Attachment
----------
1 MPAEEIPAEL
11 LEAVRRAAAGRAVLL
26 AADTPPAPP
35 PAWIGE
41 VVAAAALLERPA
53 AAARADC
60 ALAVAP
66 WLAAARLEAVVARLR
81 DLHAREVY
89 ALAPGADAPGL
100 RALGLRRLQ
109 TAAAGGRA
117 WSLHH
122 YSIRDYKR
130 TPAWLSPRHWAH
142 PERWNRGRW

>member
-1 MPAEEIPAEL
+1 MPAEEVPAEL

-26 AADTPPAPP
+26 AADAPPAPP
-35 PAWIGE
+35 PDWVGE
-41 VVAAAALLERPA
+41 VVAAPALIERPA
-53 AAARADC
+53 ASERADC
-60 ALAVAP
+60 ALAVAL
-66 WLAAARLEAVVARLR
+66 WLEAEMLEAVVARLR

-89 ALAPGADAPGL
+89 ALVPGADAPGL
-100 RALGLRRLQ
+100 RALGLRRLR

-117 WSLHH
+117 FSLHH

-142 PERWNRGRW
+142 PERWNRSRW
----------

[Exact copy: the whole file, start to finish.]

1 MPAEEIPAEL
11 LEAVRRAAAGRAVLL
26 AADTPPAPP
35 PAWIGE
41 VVAAAALLERPA
53 AAARADC
60 ALAVAP
66 WLAAARLEAVVARLR
81 DLHAREVY
89 ALAPGADAPGL
100 RALGLRRLQ
109 TAAAGGRA
117 WSLHH
122 YSIRDYKR
130 TPAWLSPRHWAH
142 PERWNRGRW

>member
-1 MPAEEIPAEL
+1 MPAEEVPAEL

-26 AADTPPAPP
+26 AADAPPAPP
-35 PAWIGE
+35 PDWVGE
-41 VVAAAALLERPA
+41 VVAAPALIERPA
-53 AAARADC
+53 ASERADC
-60 ALAVAP
+60 ALAVAL
-66 WLAAARLEAVVARLR
+66 WLEAEMLEAVVARLR

-89 ALAPGADAPGL
+89 ALVPGADAPGL
-100 RALGLRRLQ
+100 RALGLRRLR

-117 WSLHH
+117 FSLHH

-142 PERWNRGRW
+142 PERWNRSRW